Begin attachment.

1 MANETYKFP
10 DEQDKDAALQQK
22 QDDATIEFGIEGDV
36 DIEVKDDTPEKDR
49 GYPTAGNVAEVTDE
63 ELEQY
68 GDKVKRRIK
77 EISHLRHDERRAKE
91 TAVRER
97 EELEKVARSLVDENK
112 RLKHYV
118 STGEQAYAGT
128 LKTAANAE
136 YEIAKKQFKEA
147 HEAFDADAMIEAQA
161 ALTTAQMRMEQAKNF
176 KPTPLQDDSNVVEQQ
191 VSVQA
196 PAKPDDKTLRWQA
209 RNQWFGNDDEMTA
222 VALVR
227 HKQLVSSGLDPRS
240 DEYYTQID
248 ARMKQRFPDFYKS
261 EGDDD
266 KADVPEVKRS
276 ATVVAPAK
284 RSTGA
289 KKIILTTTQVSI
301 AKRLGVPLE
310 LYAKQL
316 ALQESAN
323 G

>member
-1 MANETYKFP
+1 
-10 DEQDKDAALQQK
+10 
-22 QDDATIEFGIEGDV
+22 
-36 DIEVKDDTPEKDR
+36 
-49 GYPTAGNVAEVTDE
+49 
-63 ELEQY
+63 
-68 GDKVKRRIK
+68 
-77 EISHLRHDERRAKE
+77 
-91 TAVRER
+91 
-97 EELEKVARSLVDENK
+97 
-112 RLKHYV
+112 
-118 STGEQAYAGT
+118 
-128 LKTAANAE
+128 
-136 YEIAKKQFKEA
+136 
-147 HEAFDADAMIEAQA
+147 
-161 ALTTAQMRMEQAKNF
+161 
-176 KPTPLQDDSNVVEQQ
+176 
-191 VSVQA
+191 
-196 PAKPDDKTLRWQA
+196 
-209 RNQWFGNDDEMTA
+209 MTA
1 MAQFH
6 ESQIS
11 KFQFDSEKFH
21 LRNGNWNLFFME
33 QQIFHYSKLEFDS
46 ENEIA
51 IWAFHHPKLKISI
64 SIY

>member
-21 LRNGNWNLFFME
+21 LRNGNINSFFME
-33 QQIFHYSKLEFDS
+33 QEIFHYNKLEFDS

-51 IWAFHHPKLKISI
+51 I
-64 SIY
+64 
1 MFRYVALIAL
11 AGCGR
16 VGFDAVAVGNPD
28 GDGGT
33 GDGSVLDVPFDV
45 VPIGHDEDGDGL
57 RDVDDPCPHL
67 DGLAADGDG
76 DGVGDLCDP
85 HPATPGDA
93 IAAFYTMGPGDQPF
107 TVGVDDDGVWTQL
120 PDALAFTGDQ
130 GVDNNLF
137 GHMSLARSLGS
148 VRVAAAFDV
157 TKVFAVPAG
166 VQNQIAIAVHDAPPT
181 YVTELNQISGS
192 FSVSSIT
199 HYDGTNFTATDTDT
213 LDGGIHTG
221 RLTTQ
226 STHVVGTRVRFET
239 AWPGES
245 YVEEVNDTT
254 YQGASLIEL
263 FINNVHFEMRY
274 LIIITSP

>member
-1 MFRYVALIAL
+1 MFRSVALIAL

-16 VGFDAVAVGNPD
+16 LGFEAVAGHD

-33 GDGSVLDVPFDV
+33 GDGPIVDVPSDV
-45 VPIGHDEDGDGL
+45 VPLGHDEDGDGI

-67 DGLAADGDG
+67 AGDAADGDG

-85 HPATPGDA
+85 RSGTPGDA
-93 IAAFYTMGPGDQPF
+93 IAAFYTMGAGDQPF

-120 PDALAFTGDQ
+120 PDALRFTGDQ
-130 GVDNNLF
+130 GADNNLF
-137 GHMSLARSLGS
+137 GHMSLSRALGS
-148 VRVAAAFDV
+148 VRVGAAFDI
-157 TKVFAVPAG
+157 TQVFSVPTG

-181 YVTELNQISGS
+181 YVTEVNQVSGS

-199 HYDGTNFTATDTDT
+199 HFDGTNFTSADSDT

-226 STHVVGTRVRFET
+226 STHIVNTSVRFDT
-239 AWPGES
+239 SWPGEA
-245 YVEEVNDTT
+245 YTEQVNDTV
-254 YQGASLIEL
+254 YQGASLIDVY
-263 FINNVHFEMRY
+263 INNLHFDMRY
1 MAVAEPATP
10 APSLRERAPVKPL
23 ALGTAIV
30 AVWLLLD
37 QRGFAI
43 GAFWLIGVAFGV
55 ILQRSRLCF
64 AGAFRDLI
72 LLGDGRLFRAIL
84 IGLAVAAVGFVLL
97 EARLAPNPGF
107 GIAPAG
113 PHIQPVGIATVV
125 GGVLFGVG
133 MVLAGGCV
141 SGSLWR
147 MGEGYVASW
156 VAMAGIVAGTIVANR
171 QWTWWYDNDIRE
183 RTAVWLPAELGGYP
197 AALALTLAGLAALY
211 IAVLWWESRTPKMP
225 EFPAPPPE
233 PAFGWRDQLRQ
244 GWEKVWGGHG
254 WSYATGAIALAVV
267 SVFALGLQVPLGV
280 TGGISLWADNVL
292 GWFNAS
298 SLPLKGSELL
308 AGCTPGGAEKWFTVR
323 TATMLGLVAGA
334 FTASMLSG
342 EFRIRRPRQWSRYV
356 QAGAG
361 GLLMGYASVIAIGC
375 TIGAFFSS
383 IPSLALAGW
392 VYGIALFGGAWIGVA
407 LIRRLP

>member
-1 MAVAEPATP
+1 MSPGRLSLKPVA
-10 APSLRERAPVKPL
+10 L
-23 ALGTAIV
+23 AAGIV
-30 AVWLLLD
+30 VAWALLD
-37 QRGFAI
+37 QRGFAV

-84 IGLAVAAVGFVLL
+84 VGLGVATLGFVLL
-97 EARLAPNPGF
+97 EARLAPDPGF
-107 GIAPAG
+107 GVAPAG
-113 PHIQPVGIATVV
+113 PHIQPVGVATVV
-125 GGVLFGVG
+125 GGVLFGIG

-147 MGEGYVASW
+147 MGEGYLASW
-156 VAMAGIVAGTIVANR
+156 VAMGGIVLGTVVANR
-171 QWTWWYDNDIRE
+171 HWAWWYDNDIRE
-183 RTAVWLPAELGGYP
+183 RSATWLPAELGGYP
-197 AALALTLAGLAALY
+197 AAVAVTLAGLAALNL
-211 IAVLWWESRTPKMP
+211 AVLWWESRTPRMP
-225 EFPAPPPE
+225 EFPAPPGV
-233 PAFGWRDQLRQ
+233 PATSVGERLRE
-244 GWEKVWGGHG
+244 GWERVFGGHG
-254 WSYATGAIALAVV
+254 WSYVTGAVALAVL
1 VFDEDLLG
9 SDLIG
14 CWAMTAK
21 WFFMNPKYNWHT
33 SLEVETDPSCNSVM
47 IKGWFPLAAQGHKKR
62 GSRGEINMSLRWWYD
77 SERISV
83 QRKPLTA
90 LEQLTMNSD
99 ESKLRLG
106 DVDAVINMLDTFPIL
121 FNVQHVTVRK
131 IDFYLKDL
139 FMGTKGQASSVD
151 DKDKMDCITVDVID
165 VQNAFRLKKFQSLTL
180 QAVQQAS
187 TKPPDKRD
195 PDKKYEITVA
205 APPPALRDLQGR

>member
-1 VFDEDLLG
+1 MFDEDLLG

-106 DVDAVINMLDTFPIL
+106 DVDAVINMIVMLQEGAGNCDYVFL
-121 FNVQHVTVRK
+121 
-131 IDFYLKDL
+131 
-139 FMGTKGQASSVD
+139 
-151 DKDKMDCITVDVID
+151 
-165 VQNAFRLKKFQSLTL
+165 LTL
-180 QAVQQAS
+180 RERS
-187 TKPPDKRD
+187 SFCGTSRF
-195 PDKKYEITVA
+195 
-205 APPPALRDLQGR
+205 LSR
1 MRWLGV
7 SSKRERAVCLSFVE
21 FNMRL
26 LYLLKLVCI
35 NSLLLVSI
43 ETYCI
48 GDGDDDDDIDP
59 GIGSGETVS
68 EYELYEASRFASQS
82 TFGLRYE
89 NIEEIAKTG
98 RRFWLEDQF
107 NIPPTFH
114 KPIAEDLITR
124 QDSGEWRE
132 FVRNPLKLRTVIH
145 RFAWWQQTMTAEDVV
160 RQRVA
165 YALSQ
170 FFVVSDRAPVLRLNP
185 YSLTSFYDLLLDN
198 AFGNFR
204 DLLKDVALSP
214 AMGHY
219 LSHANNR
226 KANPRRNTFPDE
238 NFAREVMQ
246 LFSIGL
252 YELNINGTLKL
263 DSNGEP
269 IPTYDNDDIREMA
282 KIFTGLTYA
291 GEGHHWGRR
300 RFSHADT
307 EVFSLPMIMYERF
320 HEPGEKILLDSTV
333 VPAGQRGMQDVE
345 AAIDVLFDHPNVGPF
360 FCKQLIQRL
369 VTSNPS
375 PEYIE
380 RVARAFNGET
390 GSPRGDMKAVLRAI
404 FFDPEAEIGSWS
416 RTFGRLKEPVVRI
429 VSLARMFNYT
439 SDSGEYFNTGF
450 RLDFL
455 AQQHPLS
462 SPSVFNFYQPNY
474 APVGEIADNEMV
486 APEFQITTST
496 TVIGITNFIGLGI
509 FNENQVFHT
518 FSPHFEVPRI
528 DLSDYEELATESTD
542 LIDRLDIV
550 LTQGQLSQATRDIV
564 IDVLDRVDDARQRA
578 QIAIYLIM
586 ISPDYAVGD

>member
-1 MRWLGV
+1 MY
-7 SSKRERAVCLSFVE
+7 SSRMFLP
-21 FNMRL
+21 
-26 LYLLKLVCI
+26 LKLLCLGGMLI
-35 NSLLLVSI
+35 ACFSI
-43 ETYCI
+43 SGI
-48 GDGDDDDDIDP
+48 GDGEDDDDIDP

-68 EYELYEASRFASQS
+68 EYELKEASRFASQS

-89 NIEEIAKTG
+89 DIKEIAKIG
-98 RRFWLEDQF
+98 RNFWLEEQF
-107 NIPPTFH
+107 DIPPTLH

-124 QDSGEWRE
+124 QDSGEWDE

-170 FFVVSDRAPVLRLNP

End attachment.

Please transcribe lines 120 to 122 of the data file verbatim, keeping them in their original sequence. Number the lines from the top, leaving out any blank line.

274 LIIITSP

>member
-1 MFRYVALIAL